To get a good space for welding on the drums I choose steam pipes with the relative big diameter of 33,8 mm / 1.33". So I only needed 28 pipes to get a surface of 4 m² / 43 sp ft of heating surface (Total length of steam pipes 38m / 11.6 ft ) and only 56 welding seams for this. Not only Resulting from this pipe diameter I got a low-water-content from 58 l / 15.3 gal by a steam volume of 33 l / 8.7 gal. This should be good for a smooth behave of the boiler.

Around the pressure body I will build a construction of steel cheat metal with insulation and may be a wood legging (blue hatched). To separate the fire from the mud drums I will place some fire clay bricks around the fire great (blue crossed). So I will prevent the mud drums from damages resulting of the fire and the fire poke. The actual design of the housing and the great I will fix now, after having the ready welded boiler in my shop. Does any one of you have some recommendations about this?

(2) 'List' Kessel / Boiler, 12 kb

In a water tube boiler on one hand you have to catch the radiation heat of the fire an on the other hand you want to have enough space for welding the steam pipes into the drums. So I placed two rows of pipes on the drums. One row are the s-curved "Robert's Type" tubes and the others are the L-curved "Radow-Type" :-) tubes. The 33,8 mm / 1.33" pipes in each row are placed with 44 mm / 1.73" space. So the direct radiation of the fire can "see" the outer housing only through a gap of 5,1 mm / 0.20" between each pipe.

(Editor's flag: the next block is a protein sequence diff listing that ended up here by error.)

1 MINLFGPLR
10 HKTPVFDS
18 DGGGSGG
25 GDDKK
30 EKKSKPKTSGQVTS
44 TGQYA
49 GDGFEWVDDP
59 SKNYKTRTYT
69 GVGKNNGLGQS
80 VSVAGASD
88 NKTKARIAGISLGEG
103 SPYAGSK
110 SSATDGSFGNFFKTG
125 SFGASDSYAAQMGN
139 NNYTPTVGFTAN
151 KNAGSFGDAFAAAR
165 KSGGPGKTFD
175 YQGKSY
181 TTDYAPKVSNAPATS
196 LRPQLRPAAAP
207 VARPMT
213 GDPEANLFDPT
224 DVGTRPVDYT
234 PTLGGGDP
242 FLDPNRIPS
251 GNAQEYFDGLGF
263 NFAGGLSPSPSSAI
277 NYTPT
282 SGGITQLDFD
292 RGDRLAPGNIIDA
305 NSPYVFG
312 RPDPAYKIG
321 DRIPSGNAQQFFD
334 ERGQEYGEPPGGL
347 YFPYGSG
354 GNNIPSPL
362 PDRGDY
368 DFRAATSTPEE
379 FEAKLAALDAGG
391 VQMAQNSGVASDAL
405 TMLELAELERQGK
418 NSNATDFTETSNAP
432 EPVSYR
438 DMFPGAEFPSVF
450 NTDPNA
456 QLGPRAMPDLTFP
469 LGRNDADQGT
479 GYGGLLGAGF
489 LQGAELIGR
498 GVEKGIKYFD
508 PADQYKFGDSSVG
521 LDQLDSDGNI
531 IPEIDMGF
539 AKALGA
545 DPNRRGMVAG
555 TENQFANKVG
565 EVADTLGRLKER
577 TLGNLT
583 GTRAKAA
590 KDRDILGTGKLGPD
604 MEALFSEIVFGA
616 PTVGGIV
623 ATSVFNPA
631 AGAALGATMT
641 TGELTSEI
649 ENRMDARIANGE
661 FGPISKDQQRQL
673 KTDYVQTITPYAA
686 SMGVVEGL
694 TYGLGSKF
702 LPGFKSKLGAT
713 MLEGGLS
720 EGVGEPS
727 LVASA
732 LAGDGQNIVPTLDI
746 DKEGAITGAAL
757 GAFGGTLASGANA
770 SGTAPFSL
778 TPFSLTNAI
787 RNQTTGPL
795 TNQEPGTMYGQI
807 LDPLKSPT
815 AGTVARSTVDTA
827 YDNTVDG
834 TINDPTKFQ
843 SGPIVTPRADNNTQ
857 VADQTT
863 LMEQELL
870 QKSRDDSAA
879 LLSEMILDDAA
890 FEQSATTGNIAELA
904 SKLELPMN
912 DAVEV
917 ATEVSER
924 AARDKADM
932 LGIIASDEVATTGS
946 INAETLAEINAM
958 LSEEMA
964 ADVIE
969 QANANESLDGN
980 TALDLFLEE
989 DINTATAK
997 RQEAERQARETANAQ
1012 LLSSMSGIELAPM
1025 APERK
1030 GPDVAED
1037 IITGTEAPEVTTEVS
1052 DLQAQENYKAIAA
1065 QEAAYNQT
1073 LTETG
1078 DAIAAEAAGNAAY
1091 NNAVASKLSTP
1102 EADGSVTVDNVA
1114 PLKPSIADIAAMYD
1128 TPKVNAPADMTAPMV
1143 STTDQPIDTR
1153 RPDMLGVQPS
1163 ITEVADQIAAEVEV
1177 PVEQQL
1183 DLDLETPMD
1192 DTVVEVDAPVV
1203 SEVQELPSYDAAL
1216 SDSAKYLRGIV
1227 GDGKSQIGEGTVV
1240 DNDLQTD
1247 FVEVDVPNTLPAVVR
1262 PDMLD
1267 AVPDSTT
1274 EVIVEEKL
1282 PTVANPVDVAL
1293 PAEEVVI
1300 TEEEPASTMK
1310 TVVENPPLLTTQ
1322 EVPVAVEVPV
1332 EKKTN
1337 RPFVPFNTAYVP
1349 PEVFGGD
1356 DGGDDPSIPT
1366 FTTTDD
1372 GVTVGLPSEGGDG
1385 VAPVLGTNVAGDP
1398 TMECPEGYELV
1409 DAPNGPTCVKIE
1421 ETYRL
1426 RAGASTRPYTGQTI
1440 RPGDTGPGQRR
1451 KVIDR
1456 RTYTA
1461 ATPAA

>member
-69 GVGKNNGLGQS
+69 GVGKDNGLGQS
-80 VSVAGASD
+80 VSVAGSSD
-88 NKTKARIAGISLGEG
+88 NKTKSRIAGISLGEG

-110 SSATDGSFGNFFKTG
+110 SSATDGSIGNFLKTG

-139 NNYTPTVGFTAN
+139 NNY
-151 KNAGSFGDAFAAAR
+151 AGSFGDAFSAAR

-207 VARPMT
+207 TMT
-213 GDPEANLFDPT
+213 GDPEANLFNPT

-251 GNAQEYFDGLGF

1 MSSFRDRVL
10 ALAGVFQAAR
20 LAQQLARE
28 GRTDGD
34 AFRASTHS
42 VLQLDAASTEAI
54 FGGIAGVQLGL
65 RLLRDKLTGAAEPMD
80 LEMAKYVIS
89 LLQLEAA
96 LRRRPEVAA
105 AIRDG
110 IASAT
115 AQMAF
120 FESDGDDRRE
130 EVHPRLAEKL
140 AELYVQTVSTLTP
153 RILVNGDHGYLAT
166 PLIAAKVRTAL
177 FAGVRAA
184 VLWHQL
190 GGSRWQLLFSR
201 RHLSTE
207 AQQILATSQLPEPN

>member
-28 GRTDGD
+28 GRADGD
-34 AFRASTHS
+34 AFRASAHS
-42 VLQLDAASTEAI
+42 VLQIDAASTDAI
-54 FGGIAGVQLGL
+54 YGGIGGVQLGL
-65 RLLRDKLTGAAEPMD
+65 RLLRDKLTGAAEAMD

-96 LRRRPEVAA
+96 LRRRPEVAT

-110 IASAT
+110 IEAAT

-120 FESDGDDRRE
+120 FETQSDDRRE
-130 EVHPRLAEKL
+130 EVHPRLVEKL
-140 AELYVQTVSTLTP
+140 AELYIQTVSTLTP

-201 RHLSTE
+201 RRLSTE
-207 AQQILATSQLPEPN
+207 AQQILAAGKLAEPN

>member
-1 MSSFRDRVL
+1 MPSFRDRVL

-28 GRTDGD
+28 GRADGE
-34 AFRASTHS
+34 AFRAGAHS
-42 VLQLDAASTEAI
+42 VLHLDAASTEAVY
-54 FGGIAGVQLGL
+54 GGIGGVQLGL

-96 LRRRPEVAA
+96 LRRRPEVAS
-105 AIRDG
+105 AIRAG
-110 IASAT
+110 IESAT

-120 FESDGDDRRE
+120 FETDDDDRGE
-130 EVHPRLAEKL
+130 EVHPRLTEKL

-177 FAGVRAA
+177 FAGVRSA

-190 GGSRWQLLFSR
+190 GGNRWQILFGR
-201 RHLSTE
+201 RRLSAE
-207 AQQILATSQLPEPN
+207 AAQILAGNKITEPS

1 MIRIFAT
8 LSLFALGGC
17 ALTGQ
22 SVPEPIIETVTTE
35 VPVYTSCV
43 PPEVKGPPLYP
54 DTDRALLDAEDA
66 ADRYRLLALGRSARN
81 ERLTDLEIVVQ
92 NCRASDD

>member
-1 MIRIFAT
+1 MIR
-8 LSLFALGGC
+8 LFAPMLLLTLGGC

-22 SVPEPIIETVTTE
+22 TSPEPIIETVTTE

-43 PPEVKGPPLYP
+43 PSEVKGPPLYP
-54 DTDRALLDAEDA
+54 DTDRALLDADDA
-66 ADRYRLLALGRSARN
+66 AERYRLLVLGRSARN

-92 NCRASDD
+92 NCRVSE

The three drums are sealed with flanges. It was some work to produce them, but now I have a maximum of inspection and cleaning possibilities and later I can place some additional valves in the heavy flange plates without working on the pressure body.

(3) List Kessel / Boiler, 11 kb